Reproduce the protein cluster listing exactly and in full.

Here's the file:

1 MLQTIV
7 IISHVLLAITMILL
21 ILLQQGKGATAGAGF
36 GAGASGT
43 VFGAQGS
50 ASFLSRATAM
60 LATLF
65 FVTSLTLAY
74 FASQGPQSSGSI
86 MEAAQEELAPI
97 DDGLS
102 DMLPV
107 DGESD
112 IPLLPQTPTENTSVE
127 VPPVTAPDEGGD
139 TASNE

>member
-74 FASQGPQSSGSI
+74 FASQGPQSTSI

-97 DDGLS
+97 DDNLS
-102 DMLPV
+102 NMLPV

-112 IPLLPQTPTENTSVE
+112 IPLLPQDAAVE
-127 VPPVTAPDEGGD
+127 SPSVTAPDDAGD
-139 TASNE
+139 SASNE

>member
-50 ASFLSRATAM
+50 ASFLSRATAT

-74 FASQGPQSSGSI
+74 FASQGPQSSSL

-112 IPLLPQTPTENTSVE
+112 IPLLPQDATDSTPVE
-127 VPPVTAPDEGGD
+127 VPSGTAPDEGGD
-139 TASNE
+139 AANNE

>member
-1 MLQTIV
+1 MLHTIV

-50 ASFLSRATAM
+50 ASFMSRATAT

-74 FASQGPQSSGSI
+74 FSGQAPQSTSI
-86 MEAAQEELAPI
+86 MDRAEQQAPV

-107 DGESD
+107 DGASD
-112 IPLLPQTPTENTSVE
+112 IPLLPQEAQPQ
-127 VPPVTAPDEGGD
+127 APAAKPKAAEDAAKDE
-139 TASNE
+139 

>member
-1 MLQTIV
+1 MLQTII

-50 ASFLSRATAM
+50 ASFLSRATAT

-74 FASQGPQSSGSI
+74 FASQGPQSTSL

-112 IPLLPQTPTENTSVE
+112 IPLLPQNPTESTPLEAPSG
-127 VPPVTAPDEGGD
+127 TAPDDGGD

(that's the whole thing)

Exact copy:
1 MLQTIV
7 IISHVLLAITMILL
21 ILLQQGKGATAGAGF
36 GAGASGT
43 VFGAQGS
50 ASFLSRATAM
60 LATLF
65 FVTSLTLAY
74 FASQGPQSSGSI
86 MEAAQEELAPI
97 DDGLS
102 DMLPV
107 DGESD
112 IPLLPQTPTENTSVE
127 VPPVTAPDEGGD
139 TASNE

>member
-74 FASQGPQSSGSI
+74 FASQGPQSTSI

-97 DDGLS
+97 DDNLS
-102 DMLPV
+102 NMLPV

-112 IPLLPQTPTENTSVE
+112 IPLLPQDAAVE
-127 VPPVTAPDEGGD
+127 SPSVTAPDDAGD
-139 TASNE
+139 SASNE

>member
-50 ASFLSRATAM
+50 ASFLSRATAT

-74 FASQGPQSSGSI
+74 FASQGPQSSSL

-112 IPLLPQTPTENTSVE
+112 IPLLPQDATDSTPVE
-127 VPPVTAPDEGGD
+127 VPSGTAPDEGGD
-139 TASNE
+139 AANNE

>member
-1 MLQTIV
+1 MLHTIV

-50 ASFLSRATAM
+50 ASFMSRATAT

-74 FASQGPQSSGSI
+74 FSGQAPQSTSI
-86 MEAAQEELAPI
+86 MDRAEQQAPV

-107 DGESD
+107 DGASD
-112 IPLLPQTPTENTSVE
+112 IPLLPQEAQPQ
-127 VPPVTAPDEGGD
+127 APAAKPKAAEDAAKDE
-139 TASNE
+139 

>member
-1 MLQTIV
+1 MLQTII

-50 ASFLSRATAM
+50 ASFLSRATAT

-74 FASQGPQSSGSI
+74 FASQGPQSTSL

-112 IPLLPQTPTENTSVE
+112 IPLLPQNPTESTPLEAPSG
-127 VPPVTAPDEGGD
+127 TAPDDGGD